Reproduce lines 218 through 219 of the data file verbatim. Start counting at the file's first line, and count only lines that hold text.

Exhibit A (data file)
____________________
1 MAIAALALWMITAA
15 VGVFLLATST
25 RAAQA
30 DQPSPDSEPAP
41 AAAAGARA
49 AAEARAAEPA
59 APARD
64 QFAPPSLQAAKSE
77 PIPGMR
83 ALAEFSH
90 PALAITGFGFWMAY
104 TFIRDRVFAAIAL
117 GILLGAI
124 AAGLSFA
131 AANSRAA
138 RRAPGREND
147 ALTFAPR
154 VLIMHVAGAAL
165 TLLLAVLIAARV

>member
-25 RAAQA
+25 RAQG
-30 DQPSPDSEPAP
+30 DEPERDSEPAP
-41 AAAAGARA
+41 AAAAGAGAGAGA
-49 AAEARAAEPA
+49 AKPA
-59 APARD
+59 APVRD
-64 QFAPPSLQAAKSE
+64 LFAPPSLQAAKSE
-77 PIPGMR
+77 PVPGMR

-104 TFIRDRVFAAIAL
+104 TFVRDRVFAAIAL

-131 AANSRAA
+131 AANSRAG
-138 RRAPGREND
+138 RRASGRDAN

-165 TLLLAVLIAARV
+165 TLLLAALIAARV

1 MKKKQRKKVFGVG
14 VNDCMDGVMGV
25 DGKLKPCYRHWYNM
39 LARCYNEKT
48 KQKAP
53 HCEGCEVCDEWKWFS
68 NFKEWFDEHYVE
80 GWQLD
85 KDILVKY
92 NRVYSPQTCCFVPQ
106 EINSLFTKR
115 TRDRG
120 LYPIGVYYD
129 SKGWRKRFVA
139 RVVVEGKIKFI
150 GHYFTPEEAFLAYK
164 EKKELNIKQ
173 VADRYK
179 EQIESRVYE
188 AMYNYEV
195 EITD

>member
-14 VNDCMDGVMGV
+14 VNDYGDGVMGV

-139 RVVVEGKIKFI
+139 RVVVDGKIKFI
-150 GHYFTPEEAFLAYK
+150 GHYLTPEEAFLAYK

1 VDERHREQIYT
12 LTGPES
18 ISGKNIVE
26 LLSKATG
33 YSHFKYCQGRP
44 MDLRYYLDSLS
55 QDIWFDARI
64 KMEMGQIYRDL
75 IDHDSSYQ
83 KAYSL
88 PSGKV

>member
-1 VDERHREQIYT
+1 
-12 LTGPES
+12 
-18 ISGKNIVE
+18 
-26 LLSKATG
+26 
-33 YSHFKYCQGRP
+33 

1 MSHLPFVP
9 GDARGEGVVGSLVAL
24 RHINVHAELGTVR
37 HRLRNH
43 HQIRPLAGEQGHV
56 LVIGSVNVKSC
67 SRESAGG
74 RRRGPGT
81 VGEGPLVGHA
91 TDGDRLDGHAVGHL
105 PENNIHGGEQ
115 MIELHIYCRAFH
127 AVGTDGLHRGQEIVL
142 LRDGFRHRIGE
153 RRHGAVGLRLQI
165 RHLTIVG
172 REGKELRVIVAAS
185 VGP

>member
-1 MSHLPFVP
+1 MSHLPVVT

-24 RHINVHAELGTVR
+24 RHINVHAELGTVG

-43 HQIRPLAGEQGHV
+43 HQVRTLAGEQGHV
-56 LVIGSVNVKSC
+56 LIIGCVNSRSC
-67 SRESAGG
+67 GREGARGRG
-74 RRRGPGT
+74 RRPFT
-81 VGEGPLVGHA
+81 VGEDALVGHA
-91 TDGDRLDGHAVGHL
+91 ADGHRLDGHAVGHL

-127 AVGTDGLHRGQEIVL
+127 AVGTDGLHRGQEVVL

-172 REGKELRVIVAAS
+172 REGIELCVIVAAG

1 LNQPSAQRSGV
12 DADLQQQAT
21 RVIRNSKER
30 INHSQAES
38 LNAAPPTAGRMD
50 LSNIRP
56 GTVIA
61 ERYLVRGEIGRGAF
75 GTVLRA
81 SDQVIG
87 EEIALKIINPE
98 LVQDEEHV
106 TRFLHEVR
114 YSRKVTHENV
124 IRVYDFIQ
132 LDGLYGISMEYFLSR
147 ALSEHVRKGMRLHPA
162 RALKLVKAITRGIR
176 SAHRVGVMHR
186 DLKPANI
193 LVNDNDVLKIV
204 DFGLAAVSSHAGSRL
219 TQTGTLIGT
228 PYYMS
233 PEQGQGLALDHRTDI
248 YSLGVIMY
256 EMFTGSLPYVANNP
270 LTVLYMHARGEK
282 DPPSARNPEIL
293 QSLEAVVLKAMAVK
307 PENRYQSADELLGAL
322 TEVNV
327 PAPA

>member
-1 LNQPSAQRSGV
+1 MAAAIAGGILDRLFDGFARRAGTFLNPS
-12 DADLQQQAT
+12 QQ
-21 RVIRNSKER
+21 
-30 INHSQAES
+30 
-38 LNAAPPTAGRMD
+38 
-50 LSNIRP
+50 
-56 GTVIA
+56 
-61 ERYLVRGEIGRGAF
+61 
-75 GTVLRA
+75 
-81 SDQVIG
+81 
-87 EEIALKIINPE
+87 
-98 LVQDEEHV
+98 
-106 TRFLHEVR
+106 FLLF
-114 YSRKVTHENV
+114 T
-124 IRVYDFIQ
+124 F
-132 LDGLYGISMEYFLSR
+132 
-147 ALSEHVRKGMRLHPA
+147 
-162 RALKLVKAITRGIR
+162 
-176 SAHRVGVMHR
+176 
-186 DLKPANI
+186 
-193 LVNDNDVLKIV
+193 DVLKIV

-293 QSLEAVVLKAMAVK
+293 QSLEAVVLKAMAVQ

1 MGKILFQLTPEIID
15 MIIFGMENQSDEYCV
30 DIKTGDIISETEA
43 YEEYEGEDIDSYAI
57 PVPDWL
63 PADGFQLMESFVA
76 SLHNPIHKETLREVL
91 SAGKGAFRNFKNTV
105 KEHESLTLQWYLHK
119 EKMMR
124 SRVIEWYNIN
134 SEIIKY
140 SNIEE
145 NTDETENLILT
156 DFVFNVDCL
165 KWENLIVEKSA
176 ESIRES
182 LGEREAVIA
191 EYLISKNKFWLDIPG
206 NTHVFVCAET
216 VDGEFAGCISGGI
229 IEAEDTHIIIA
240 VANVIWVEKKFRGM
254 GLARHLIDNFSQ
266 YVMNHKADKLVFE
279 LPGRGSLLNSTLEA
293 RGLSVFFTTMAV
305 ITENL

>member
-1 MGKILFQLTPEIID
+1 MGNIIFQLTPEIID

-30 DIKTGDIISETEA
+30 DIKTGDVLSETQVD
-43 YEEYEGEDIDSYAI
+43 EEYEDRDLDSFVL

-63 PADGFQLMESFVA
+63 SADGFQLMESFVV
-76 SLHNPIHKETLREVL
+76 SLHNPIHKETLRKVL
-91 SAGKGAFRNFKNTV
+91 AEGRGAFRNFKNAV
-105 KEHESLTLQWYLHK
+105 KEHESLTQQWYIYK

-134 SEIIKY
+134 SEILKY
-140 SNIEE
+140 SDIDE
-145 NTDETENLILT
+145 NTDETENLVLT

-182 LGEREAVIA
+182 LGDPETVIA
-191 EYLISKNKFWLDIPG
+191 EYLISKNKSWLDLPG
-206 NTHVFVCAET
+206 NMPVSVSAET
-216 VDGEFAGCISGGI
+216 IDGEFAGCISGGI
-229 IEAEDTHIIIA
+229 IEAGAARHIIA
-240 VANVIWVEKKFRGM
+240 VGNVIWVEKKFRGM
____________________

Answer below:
105 KEHESLTLQWYLHK
119 EKMMR